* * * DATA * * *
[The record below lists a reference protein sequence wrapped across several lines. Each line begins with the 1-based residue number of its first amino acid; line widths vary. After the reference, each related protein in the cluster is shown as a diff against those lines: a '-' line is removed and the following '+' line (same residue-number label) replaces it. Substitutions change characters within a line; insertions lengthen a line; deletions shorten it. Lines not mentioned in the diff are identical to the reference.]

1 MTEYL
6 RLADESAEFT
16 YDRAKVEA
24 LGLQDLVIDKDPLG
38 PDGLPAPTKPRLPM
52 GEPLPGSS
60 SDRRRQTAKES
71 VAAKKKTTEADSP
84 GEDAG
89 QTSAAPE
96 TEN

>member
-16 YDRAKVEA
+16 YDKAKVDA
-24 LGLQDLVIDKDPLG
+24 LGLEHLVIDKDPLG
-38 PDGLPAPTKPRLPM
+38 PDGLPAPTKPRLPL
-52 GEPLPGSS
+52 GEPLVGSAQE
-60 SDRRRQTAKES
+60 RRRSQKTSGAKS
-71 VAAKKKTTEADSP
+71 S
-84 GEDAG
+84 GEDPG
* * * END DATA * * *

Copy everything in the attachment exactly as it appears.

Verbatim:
[The record below lists a reference protein sequence wrapped across several lines. Each line begins with the 1-based residue number of its first amino acid; line widths vary. After the reference, each related protein in the cluster is shown as a diff against those lines: a '-' line is removed and the following '+' line (same residue-number label) replaces it. Substitutions change characters within a line; insertions lengthen a line; deletions shorten it. Lines not mentioned in the diff are identical to the reference.]

1 MTEYL
6 RLADESAEFT
16 YDRAKVEA
24 LGLQDLVIDKDPLG
38 PDGLPAPTKPRLPM
52 GEPLPGSS
60 SDRRRQTAKES
71 VAAKKKTTEADSP
84 GEDAG
89 QTSAAPE
96 TEN

>member
-16 YDRAKVEA
+16 YDKAKVDA
-24 LGLQDLVIDKDPLG
+24 LGLEHLVIDKDPLG
-38 PDGLPAPTKPRLPM
+38 PDGLPAPTKPRLPL
-52 GEPLPGSS
+52 GEPLVGSAQE
-60 SDRRRQTAKES
+60 RRRSQKTSGAKS
-71 VAAKKKTTEADSP
+71 S
-84 GEDAG
+84 GEDPG